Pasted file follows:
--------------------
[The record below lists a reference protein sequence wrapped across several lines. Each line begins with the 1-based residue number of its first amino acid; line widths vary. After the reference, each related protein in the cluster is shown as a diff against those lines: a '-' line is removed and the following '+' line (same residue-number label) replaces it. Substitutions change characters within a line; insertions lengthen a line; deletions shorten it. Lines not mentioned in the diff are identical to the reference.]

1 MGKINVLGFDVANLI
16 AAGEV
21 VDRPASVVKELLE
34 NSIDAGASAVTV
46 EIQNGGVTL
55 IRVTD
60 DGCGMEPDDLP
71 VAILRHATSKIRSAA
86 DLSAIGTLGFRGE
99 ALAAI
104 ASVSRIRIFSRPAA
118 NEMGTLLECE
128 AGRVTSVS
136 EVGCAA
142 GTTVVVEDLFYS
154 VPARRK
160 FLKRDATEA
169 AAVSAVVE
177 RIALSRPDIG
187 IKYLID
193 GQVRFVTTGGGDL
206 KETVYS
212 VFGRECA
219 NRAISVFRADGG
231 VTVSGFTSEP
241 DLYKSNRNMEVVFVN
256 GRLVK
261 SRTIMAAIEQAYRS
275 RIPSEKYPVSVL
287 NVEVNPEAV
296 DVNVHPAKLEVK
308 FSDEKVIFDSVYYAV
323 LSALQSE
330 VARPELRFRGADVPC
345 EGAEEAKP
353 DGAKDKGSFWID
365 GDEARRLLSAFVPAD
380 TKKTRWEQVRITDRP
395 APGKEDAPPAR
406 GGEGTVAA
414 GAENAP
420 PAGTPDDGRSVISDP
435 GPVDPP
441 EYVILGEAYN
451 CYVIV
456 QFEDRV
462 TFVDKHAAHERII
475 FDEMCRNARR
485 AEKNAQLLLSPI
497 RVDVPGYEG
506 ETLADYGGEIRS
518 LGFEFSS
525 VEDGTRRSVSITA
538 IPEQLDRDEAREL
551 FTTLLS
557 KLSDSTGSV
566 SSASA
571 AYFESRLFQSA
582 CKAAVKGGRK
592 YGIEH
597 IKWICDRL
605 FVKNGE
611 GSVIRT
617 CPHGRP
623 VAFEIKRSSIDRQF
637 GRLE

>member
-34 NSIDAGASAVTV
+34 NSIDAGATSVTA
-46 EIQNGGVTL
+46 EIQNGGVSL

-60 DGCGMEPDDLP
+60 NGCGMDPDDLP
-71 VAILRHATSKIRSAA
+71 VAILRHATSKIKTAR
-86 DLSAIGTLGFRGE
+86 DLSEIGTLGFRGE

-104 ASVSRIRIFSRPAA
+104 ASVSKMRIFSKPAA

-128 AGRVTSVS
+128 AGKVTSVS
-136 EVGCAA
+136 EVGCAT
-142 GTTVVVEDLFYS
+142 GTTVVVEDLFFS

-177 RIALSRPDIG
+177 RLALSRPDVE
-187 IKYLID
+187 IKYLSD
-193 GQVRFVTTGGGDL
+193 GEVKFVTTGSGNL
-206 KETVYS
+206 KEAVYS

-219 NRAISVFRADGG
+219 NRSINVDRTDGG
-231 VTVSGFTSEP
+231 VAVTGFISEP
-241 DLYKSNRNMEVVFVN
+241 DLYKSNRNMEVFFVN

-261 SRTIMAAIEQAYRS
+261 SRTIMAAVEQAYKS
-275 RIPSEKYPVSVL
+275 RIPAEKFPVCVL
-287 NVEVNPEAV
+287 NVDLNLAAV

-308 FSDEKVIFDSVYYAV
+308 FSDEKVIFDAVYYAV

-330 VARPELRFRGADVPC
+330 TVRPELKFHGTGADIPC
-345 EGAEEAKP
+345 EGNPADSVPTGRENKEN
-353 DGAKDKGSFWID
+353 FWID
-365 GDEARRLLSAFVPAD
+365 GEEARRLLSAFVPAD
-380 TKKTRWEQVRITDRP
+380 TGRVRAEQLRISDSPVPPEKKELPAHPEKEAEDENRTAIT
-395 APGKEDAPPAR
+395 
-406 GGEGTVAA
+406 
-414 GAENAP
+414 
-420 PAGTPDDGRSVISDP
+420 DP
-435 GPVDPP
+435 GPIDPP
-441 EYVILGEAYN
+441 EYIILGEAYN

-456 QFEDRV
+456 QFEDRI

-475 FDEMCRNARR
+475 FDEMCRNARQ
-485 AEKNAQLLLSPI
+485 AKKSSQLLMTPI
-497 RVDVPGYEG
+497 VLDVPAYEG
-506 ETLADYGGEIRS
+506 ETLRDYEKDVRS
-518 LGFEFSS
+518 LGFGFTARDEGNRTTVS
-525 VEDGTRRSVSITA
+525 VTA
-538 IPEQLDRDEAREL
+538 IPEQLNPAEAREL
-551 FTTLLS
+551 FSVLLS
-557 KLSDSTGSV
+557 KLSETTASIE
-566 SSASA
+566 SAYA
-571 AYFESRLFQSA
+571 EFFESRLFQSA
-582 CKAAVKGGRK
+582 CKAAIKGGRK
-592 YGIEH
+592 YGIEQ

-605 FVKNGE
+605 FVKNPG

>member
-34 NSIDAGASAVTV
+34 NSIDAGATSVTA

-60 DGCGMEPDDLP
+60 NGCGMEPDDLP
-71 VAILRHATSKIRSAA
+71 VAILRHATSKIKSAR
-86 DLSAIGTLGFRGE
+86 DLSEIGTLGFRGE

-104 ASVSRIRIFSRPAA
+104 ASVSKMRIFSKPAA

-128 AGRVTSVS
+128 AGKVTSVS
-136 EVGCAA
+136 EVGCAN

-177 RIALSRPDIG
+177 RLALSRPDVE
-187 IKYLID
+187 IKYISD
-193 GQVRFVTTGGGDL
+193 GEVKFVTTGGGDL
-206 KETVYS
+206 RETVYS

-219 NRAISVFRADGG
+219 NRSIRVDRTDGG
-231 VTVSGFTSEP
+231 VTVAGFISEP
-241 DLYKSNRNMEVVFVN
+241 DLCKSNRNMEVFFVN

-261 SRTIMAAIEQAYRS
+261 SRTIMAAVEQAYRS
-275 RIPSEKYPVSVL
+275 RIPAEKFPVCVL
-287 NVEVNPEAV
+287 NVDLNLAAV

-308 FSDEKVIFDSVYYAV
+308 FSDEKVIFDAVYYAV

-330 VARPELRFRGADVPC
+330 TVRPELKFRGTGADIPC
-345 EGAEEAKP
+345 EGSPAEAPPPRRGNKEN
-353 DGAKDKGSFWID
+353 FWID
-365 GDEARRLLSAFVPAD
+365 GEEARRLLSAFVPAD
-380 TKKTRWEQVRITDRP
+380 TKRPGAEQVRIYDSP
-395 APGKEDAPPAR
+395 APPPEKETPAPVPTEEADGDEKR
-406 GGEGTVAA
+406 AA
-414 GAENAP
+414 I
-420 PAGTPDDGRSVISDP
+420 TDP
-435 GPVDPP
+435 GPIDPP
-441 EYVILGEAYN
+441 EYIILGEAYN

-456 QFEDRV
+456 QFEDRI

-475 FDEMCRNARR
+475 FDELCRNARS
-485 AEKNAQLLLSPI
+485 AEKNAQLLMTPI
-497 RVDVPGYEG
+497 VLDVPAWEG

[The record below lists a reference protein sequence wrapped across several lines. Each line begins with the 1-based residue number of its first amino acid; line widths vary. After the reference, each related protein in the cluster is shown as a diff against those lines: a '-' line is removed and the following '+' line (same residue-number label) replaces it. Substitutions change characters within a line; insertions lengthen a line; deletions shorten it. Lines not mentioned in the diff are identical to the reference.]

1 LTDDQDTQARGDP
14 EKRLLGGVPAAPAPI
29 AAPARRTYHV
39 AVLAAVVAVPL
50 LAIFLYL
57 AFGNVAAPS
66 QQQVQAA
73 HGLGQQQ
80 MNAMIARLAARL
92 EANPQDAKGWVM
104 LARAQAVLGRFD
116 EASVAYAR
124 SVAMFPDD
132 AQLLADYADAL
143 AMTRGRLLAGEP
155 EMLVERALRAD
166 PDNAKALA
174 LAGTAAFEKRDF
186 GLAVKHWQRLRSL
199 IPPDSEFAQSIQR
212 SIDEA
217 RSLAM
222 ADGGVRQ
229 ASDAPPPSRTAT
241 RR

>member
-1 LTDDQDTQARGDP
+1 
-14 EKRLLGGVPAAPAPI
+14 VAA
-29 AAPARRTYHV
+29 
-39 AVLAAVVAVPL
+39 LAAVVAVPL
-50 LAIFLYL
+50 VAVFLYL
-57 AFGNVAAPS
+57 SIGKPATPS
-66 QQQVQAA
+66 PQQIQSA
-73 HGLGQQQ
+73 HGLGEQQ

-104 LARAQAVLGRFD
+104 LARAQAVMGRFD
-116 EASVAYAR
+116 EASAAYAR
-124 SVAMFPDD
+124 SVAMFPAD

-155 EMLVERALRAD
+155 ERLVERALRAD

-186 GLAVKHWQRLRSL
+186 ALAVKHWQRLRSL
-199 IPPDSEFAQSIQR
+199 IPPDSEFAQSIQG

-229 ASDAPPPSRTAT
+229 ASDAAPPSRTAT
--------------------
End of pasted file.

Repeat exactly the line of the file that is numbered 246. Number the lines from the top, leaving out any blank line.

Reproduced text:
174 LAGTAAFEKRDF